Although the ratio of attacks against female schools in Northwestern Pakistan have declined significantly, extremists continue to harass families sending their daughters to school to receive an education. Lately, the Swat police is investigating ‘X’ markings outside the homes of a few schoolgirls.
Malala is showing signs of recovery in the Birmingham hospital but her Christian compatriot is not fully out of danger yet. While the Swat girl gets international and national attention, the poor and uneducated Christian family lives in isolation. Regardless, both have shaken Pakistan – with over 180 million inhabitants – to revisit its way of life.
The state structure has not only failed to provide equal rights to its minority non-Muslim citizens but also been unable to protect real soldiers of its ideological frontiers.
Rimsha’s persecution, on one hand, scares the Christian and other non-Muslim citizens of Pakistan, while on the other, inspires some to challenge the inequality accepted as a norm for the last decades. Rimsha’s innocence and poverty both symbolize the challenge Pakistani leadership has to deal with to stand in the comity of nation as a responsible, civilized nation.
Malala’s bloodstained forehead reminds the Taliban that her very survival mocks their belief of being soldiers of Allah. Yet, it also poses a blunt question to the government about their misplaced priorities. Islamabad spends millions every month for the safe transportation of President Asif Ali Zardari’s two daughters, but millions of Pakistani girls can’t even enroll in school.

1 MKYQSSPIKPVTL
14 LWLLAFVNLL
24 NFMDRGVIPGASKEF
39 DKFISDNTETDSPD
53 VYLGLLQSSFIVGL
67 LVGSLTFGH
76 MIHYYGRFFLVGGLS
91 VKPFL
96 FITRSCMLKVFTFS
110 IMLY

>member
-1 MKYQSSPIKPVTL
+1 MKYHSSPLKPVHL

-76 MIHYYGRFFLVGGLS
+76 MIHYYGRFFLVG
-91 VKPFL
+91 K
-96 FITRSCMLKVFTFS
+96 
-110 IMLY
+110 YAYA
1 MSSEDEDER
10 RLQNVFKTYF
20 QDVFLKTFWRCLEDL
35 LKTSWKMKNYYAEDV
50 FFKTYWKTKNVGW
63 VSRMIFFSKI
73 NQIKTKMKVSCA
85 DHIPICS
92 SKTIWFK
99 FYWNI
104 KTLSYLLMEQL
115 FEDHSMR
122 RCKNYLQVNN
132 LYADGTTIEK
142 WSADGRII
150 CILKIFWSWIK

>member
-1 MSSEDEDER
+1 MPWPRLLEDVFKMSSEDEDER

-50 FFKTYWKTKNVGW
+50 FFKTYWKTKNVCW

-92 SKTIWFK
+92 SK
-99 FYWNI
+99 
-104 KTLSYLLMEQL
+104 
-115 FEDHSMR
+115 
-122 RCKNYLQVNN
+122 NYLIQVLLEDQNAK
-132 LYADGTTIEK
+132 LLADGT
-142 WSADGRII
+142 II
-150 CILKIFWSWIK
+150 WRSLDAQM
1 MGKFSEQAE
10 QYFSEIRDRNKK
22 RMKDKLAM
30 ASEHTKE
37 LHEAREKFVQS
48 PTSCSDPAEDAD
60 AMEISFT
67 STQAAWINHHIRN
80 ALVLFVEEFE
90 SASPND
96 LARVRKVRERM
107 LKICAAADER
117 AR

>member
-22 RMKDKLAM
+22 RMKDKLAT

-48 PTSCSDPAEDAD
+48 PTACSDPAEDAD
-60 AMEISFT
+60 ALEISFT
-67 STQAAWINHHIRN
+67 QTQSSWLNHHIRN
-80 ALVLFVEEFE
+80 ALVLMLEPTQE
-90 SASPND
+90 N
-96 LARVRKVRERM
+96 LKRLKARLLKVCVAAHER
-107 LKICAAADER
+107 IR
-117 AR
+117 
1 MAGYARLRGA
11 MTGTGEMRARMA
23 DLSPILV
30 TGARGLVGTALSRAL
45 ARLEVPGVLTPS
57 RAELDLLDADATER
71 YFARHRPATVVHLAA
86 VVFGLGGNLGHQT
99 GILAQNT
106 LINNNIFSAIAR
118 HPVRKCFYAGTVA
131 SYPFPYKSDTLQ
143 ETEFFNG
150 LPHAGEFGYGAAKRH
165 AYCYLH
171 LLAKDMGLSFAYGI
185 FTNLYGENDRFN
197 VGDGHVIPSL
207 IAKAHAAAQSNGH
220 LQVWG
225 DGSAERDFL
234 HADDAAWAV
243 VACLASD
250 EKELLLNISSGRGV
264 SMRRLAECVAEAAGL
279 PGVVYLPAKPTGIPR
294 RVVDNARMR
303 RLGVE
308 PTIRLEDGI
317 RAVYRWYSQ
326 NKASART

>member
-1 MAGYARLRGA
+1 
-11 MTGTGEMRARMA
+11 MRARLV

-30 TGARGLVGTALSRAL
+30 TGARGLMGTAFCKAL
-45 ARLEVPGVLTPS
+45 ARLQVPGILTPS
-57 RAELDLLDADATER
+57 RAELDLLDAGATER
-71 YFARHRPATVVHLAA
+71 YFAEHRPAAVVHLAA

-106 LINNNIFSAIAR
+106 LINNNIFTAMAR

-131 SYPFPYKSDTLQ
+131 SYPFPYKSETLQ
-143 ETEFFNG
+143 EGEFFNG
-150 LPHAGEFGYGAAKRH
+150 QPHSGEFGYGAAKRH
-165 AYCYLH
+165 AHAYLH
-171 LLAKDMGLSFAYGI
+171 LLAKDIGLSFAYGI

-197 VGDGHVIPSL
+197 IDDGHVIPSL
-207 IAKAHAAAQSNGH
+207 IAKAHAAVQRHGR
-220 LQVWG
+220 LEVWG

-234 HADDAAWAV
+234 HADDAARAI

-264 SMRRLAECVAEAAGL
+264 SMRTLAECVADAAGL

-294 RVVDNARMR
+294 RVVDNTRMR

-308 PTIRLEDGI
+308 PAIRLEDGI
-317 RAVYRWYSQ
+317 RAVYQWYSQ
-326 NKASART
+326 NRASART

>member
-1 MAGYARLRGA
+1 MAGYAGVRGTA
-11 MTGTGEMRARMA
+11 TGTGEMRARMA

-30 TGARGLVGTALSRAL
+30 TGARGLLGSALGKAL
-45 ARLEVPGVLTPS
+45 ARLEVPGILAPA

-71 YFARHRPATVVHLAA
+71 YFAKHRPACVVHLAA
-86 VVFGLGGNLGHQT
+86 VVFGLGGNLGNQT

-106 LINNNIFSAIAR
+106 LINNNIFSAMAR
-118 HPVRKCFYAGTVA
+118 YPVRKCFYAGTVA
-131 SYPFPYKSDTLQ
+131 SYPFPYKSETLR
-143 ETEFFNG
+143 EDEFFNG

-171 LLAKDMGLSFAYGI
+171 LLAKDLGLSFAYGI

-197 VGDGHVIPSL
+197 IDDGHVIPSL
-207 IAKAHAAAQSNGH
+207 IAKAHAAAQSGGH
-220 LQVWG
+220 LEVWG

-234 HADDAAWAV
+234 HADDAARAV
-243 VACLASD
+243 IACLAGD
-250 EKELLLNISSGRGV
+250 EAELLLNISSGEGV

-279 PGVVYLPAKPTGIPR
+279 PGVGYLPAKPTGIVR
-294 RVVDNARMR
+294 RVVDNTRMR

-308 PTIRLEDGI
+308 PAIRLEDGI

For the religious and political elite, the duo bring forth the ground realities of inherent disconnect and deep mistrust in their respective approach to the issues facing Pakistan.
The ringleader of Swat’s Taliban Mulla Fazalullah is reportedly hiding in Afghanistan’s eastern province of Kunar, where CIA-operated drones never fire missiles. While Pakistan is using the Malala attack to settle scores with Afghanistan and United States, its radical liberals are pushing the case for military operation in North Waziristan autonomous region, a demand Islamabad has so far resisted to comply with.
While Rimshas and Malalas symbolize conflicting dimensions of Pakistani policy and society, they are also hostages to stark geopolitical realities dating back to the Cold War-era.
United States and NATO’s just and effective counter-terror policy in Afghanistan can help Pakistan a great deal in fighting its extremists, and repairing its multi-religious and multi-cultural social fabric. The Islamic republic’s social cohesion and sectarian harmony have been persistently under attack from external factors since Soviet invasion of Afghanistan. Nonetheless, Islamabad cannot do away with its responsibility towards its citizens – Muslims or otherwise, conservatives or liberals – by using Washington as a coat hanger for its problems.
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Karim Emile Bitar